Herbie Nichols

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Herbie Nichols
Birth nameHerbert Horatio Nichols
Born(1919-01-03)January 3, 1919
San Juan Hill, Manhattan, New York, U.S.
DiedApril 12, 1963(1963-04-12) (aged 44)
New York City
GenresJazz
Occupation(s)Musician, composer
InstrumentsPiano
LabelsBlue Note, Bethlehem

Herbert Horatio Nichols (3 January 1919 – 12 April 1963) was an American jazz pianist and composer who wrote the jazz standard "Lady Sings the Blues". Obscure during his lifetime, he is now highly regarded by many musicians and critics.[1]

Life[edit]

He was born in San Juan Hill, Manhattan in New York City, to parents from St. Kitts and Trinidad, and grew up in Harlem.[2]:156,174 During much of his life he took work as a Dixieland musician while working on the more adventurous kind of jazz he preferred.[2]:155–56 He is best known today for these compositions, program music that combines bop, Dixieland, and music from the Caribbean with harmonies from Erik Satie and Béla Bartók.

His first known work as a musician was with the Royal Barons in 1937, but he did not find performing at Minton's Playhouse a few years later a very happy experience. The competition didn't suit him. However, he did become friends with pianist Thelonious Monk even if his own critical neglect would be more enduring.

Nichols was drafted into the Army in 1941. After the war he worked in various settings, beginning to achieve some recognition when Mary Lou Williams recorded some of his songs in 1952.[2]:165 From about 1947 he persisted in trying to persuade Alfred Lion at Blue Note Records to sign him up.[2]:168 He finally recorded some of his compositions for Blue Note in 1955 and 1956, some of which were not issued until the 1980s. His tune "Serenade" had lyrics added, and as "Lady Sings the Blues" became firmly identified with Billie Holiday. In 1957 he recorded his last album for Bethlehem Records.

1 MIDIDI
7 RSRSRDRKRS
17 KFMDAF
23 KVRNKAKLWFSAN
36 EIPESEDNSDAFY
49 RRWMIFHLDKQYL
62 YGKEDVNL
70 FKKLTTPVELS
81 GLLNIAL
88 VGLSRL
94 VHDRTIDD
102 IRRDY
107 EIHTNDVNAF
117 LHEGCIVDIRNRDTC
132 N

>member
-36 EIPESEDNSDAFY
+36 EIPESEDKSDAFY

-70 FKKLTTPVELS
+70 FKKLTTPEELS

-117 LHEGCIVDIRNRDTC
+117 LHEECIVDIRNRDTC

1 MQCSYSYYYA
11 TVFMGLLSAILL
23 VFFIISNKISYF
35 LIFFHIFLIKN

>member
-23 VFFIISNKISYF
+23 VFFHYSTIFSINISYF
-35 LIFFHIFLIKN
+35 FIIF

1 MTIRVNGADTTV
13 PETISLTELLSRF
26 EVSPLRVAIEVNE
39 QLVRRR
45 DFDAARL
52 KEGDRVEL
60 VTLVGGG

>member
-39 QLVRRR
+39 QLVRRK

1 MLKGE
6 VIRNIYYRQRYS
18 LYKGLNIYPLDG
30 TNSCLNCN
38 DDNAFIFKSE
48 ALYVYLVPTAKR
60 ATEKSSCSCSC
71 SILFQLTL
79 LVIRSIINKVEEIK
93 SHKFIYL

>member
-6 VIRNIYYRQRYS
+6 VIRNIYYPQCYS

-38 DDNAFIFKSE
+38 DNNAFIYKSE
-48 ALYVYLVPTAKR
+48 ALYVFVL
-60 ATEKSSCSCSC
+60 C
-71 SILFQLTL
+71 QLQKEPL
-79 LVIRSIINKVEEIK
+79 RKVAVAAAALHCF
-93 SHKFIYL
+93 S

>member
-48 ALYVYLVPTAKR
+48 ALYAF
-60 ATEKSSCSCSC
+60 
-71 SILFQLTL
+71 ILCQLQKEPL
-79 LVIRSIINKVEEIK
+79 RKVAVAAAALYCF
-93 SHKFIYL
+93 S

Nichols died from leukemia in New York City at the age of 44.

A biography, Herbie Nichols: A Jazzist's Life, written by Mark Miller, was published in 2009.[3]

Influence[edit]

His music has been most energetically promoted by Roswell Rudd, who worked with Nichols in the early 1960s. Rudd recorded or programmed at least three albums featuring Nichols' compositions, including The Unheard Herbie Nichols (1996) and a book The Unpublished Works (2000).[4]

In 1984, the Steve Lacy quintet with George Lewis, Misha Mengelberg, Han Bennink and Arjen Gorter performed the music of Nichols at the Ravenna Jazz Festival in Italy.[5]

A New York group, the Herbie Nichols Project (part of the Jazz Composers Collective) has recorded three albums largely dedicated to unrecorded Nichols' compositions, many of which Nichols had deposited in the Library of Congress.[6]

Discography[edit]

As leader[edit]

References[edit]

  1. ^ Johnson, David Brent; Miller, Mark (5 April 2010). "Night Lights: Herbie Nichols' Third World". Indiana Public Media. WFIU Public Radio. Retrieved 22 March 2016.
  2. ^ a b c d Spellman, A.B. (1985). Four Lives in the Bebop Business (1 ed.). New York: Limelight Editions. ISBN 0879100427.
  3. ^ Miller, Mark (2009). Herbie Nichols: A Jazzist's Life. Toronto: Mercury Press Publishers. ISBN 978-1-551-28146-9.
  4. ^ Kelsey, Chris. "Roswell Rudd". AllMusic. Retrieved 29 November 2008.
  5. ^ Layne, Joslyn. "Misha Mengelberg". AllMusic. Retrieved 29 November 2008.
  6. ^ Corroto, Mark (1 November 2001). "Strange City: The Herbie Nichols Project". All About Jazz. Archived from the original on 7 September 2008. Retrieved 29 November 2008.

Further reading[edit]